And let’s not forget the employers and business sector who are often among the unsung heroes during these massive campaigns. Many employers continue to cover wages for many of their staff deployed as volunteers, not just for fire but in relief and recovery. The establishment of federal emergency service leave that would allow employers to claim for additional entitlements for their employees to take leave during declared emergencies would inject much needed support to grow and sustain Australia’s proud and enduring volunteer movement.

Our message is simple. We are not saying no to additional financial support. We are grateful for it. But please give CFA volunteers the courtesy and respect of involving them in the decision and working with us to deliver a more appropriate package that respects and protects our members and the precious volunteer ethos that Victoria relies upon.

Adam Barnett, Chief Executive Officer
Volunteer Fire Brigades Victoria (VFBV)


Adam BarnettORIGINAL STATEMENT: POSTED 29TH DECEMBER 2019

29th December 2019                                                  

STATEMENT FROM CHIEF EXECUTIVE OFFICER ADAM BARNETT
COMMONWEALTH PAYMENTS TO VOLUNTEER FIREFIGHTERS

The Federal Government have today announced a scheme to compensate NSW volunteer firefighters with payments of $300 for volunteer service exceeding 7 days up to a maximum of 20. Other State’s are allegedly being told they can also join the scheme, which is to be funded through a Federal Government/State Government co-payment.

VFBV is not in favour of volunteers receiving income for their voluntary firefighting service.

If benefits and payments to volunteers are expected by individuals, the spirit of volunteerism could be destroyed. Such an argument ultimately leads us to the retained fire-fighter model where members are paid an allowance to attend fires and where as a result, volunteers cease to become true volunteers and become employees. As demonstrated in other State’s a consequence of the retained fire-fighter model is that volunteer numbers would decrease over time which would reduce the number of trained fire fighters available throughout the state. As one of the most fire prone places on earth, the Victorian model gives us the benefit of immense volunteer surge capacity and contingent capability larger than the Australian defence forces to deal with large scale, long duration concurrent fires.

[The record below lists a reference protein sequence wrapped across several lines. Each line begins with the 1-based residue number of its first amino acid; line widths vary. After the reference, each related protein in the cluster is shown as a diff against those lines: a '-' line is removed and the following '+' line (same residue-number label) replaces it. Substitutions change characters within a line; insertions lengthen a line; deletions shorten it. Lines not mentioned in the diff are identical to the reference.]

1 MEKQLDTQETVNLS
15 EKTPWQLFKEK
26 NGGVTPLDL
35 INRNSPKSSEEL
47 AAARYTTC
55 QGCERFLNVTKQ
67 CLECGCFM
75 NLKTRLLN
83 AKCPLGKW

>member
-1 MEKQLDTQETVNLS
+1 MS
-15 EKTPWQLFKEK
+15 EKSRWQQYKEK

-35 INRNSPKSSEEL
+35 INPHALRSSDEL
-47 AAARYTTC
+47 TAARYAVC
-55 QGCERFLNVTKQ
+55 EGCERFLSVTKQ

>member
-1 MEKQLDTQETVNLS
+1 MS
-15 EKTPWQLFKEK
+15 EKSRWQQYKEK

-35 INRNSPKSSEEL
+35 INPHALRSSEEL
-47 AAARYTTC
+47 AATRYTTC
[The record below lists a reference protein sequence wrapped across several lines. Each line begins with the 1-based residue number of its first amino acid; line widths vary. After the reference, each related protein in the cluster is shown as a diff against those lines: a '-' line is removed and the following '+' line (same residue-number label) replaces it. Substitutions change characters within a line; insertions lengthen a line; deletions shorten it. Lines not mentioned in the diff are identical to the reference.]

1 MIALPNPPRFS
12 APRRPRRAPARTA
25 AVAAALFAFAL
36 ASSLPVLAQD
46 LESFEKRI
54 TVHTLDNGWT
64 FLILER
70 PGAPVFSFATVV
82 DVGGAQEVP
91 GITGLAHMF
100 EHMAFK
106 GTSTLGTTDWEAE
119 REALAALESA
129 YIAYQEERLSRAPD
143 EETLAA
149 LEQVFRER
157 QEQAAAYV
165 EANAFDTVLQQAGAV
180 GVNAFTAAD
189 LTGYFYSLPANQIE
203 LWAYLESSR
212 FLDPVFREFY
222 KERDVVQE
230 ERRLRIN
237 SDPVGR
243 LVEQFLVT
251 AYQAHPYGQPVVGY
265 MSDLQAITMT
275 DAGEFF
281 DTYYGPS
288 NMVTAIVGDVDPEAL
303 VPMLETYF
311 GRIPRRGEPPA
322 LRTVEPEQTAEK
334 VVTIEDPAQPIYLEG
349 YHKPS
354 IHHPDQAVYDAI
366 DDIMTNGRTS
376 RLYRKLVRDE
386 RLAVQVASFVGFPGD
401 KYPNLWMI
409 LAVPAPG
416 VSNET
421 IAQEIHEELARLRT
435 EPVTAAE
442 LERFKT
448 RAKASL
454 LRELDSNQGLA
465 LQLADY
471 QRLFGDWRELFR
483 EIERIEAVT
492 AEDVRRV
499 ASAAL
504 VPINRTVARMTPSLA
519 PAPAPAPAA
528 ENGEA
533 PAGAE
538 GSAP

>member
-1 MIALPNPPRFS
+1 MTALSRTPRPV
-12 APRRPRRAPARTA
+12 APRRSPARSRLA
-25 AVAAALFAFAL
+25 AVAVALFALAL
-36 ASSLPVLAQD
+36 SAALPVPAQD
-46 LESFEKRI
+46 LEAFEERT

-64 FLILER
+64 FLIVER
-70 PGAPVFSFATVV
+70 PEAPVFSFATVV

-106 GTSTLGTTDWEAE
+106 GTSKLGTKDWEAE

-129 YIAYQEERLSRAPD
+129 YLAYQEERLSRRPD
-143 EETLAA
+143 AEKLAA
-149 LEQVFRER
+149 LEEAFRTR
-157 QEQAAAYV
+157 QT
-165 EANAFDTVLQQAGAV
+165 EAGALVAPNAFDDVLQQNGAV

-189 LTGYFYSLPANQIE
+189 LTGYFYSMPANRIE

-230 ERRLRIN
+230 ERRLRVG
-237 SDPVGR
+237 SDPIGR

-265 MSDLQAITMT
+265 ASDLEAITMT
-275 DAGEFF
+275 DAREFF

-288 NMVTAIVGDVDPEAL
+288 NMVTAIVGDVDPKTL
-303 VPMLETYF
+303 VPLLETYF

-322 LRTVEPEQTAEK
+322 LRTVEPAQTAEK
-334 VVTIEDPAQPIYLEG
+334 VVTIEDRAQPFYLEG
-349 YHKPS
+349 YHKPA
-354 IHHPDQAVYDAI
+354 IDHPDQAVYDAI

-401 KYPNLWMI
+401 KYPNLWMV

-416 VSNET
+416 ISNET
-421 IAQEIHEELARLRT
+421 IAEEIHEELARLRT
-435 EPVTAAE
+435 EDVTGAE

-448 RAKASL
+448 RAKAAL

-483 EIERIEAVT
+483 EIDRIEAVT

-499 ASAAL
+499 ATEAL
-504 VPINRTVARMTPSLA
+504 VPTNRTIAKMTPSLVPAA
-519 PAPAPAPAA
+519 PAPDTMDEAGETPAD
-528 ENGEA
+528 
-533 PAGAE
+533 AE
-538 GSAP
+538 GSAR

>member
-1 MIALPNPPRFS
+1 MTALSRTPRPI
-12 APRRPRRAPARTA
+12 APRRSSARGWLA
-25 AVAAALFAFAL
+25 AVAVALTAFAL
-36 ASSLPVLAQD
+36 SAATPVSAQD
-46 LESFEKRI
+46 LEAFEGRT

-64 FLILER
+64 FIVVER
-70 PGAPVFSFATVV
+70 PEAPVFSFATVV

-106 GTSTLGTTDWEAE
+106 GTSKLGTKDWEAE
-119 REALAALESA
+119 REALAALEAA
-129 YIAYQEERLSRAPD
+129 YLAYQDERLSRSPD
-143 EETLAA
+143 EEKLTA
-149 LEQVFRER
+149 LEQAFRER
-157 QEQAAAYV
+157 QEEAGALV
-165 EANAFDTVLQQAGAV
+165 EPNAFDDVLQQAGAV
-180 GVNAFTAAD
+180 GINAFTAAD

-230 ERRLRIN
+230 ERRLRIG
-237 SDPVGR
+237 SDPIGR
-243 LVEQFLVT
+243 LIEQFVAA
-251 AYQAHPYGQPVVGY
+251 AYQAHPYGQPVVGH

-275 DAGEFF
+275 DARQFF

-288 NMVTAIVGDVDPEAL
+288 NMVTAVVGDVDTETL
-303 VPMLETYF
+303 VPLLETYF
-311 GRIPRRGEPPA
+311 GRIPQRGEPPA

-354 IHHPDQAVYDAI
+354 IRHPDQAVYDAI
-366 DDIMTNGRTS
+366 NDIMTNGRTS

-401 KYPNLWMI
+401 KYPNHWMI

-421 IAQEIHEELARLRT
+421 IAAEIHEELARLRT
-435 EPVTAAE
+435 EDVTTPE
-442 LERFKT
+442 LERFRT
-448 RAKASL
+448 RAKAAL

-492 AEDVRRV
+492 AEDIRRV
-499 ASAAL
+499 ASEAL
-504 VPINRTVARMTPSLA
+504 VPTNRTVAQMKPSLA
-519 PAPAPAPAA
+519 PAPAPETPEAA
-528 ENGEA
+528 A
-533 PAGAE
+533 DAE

Volunteers are proud to be volunteers. They do what they do out of love for their communities and as a way of giving back. Their bravery and selflessness lie at the very heart of the enormous respect and trust that the community has for them. And while we are deeply humbled that the public may support volunteers being paid for what they do, it is fundamentally against everything we stand for. It is for this reason that CFA and other emergency service volunteers have such a special and honoured place in the Victorian public’s hearts.

From a national perspective, there are around 6 million volunteers in Australia, with over 500,000 in the emergency management sector, and over half of those being involved in fire and rescue services.

Volunteering Australia defines volunteering as “time willingly given for the common good and without financial gain.

The United Nations defines volunteering as “‘An action carried out voluntarily, according to an individual’s own free will, not undertaken for financial reward nor stipulated by law, contract or academic requirement, and done for the common good.” (UN 2011:3-4).

VFBV supports this definition and our fundamental view is there should be no payment to volunteers for their service as volunteering one's time is a gift to the volunteer's community. When income is attached, the service is no longer given freely, and it is no longer volunteering.